CRC Handbook Of Thermodynamic Data Of Polymer Solutions At Elevated Pressures by Christian Wohlfarth (CRC Press) This handbook provides the only complete collection of high-pressure thermodynamic data pertaining to polymer solutions at elevated pressures to date — all critical data for understanding the physical nature of these mixtures and applicable to a number of industrial and laboratory processes in polymer science, physical chemistry, chemical engineering, and biotechnology. More
Kinetic Processes: Crystal Growth, Diffusion, and Phase Transitions in Materials by Kenneth A. Jackson (John Wiley & Sons) The formation of solids is governed by kinetic processes, which are closely related to the macroscopic behaviour of the resulting materials. With the main focus on ease of understanding, the author begins with the basic processes at the atomic level to illustrate their connections to material properties. Diffusion processes during crystal growth and phase transformations are examined in detail. Since the underlying mathematics are very complex, approximation methods typically used in practice are the prime choice of approach. Apart from metals and alloys, the book places special emphasis on the growth of thin films and bulk crystals, which are the two main pillars of modern device and semiconductor technology. All the presented phenomena are tied back to the basic thermodynamic properties of the materials and to the underlying physical processes for clarity. More
The Structural Stabilization of Polymers: Fractal Models by G.
V. Kozlov, G. E. Zaikov (New Concepts in
Polymer Science: VSP International (Brill) This monograph deals with
the structural aspects of transport processes of gases, physical
ageing and thermo-oxidative degradation of polymers in detail.
Fractal analysis, cluster models of the polymer structure's
amorphous state as well as irreversible aggregation models are used
as main structural models. It is shown that the polymer structure is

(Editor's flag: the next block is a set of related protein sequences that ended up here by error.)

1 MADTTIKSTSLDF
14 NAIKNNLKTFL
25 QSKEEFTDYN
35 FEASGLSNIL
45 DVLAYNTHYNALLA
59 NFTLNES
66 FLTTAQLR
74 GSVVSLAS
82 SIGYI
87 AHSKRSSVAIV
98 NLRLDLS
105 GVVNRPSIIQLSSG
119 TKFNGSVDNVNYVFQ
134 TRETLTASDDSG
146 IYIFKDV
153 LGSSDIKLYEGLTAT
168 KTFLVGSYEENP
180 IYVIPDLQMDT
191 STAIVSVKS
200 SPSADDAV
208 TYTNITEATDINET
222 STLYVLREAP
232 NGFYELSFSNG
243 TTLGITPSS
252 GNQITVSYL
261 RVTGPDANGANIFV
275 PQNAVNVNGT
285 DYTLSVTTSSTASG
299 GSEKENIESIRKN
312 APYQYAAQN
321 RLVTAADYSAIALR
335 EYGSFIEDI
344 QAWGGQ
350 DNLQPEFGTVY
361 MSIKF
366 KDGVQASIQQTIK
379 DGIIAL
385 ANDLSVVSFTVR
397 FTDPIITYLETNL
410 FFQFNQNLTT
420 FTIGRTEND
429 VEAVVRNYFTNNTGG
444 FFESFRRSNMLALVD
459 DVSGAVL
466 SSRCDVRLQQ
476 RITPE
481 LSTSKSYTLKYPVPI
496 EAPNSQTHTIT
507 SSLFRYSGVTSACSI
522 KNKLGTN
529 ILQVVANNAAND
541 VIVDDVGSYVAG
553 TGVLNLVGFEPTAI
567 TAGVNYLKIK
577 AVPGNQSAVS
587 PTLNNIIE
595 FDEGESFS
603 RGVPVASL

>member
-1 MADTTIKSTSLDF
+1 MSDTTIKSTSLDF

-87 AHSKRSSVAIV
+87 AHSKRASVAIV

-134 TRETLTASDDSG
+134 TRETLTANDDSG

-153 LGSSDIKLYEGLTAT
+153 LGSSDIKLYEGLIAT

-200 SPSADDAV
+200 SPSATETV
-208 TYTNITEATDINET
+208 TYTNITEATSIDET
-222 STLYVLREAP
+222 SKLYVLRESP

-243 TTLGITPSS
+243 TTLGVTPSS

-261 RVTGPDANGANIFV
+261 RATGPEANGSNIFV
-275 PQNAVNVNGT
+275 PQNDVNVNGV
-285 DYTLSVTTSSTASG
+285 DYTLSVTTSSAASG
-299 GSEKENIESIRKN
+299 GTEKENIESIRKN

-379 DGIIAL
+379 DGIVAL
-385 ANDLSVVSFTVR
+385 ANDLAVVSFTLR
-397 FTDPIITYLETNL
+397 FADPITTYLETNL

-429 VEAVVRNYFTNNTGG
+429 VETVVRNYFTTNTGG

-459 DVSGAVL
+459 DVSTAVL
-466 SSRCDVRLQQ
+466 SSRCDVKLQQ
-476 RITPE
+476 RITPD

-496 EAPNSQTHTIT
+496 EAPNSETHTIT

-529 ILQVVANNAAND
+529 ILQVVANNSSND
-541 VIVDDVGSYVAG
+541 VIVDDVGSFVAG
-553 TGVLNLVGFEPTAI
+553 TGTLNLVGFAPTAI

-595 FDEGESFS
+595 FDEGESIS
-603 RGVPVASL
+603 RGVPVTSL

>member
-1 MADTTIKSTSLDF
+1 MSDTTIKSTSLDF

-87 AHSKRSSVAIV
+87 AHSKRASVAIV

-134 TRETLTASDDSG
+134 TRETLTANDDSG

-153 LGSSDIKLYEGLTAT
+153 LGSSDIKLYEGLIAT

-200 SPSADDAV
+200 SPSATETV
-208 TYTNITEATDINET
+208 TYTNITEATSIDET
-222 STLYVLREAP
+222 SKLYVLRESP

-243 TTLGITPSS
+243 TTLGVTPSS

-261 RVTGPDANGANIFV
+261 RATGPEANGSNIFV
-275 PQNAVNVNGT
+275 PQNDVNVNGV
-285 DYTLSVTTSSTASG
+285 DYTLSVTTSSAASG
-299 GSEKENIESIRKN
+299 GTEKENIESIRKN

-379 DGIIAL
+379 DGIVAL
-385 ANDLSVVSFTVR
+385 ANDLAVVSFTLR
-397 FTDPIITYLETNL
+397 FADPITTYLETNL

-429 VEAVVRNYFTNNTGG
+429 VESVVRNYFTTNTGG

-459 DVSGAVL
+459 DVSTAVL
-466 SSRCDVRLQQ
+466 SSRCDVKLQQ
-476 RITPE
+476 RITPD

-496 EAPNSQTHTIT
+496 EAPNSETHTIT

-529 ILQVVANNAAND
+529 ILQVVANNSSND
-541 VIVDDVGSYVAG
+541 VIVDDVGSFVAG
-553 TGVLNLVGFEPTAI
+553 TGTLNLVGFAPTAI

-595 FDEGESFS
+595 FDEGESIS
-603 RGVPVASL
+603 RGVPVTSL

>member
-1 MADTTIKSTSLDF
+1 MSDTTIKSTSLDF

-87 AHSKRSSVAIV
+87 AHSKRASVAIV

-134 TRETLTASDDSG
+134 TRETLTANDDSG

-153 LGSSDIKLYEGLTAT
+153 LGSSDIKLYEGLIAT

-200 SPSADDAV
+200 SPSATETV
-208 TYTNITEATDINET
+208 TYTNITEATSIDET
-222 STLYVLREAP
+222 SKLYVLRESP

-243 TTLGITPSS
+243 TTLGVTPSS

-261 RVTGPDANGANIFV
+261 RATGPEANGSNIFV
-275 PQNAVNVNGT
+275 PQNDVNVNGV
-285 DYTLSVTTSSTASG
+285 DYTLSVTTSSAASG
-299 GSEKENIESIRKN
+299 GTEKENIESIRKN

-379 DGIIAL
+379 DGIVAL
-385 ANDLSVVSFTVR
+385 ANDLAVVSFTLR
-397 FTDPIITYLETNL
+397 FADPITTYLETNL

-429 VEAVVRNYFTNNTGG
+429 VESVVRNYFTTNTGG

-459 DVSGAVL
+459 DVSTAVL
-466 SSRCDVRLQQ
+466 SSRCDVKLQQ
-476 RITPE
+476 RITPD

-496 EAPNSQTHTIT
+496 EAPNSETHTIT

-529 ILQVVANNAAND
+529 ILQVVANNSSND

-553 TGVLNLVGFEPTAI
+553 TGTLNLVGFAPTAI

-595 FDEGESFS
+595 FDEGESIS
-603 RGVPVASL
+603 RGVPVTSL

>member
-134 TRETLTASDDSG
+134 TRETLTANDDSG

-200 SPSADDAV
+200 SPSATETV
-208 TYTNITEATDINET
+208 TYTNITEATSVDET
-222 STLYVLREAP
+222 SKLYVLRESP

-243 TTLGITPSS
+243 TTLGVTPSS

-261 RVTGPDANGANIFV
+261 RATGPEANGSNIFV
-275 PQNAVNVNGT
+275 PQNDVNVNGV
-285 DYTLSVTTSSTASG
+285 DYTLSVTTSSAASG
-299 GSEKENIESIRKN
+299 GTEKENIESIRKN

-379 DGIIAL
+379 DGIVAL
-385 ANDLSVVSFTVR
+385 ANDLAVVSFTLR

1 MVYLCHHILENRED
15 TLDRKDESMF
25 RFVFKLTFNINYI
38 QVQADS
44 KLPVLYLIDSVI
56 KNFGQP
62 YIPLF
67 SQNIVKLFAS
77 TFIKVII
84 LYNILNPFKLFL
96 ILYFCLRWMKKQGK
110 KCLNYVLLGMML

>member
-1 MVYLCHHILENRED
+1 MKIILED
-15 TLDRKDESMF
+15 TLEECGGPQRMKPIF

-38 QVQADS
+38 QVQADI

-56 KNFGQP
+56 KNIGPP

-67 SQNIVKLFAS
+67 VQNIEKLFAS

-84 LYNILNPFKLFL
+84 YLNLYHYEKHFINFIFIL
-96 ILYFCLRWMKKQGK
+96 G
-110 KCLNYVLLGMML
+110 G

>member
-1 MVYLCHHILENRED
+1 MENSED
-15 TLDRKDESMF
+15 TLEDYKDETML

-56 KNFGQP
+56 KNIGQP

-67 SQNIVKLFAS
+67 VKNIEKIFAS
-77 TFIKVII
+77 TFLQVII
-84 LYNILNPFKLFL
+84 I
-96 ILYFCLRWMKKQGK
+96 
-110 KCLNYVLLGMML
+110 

often a more important parameter than its chemical construction.
Another significant aspect is the structural role in polymer melts
The basis for understanding of structural stabilization gives anomalous diffusion of oxidant molecules on the fractal structure for both solid state polymers and polymeric melts. The important part of this problem is structure connectivity characterized by its spectral dimension. Therefore branched (cross-linked) polymers have smaller diffusivity in comparison with linear polymers. Fractal mathematics is used throughout to sharpen measures and tighten explanations. The volume could have used an English-language editor. More
The Quantum Challenge, Second Edition: Modern Research on the Foundations of Quantum Mechanics by George Greenstein, Arthur G. Zajonc (Physics and Astronomy: Jones and Bartlett Publishers) is an engaging and thorough treatment of the extraordinary phenomena of quantum mechanics, and of the enormous challenge they present to our conception of the physical world. Traditionally, the thrill of grappling with such issues is reserved for practicing scientists, while physical science, mathematics, and engineering students are often isolated from these inspiring questions. This book was written to remove this isolation. George Greenstein and Arthur G. Zajonc present the puzzles of quantum mechanics using vivid references to contemporary experiments. The authors focus on the most striking and conceptually significant quantum phenomena, together with a clear theoretical treatment of each. The depth and extent of the challenge of quantum mechanics become increasingly compelling as they move from the simplest experiments involving single photons or particles, to the famous Einstein-Podolsky-Rosen effect and Bell's Theorem, and then to macroscopic quantum phenomena. More
What is What in the Nanoworld: A Handbook on Nanoscience and
Nanotechnology by Victor E. Borisenko,
Stefano Ossicini (John Wiley & Sons) This introductory, reference
handbook summarizes the terms and definitions, most important
phenomena, and regulations discovered in the physics, chemistry,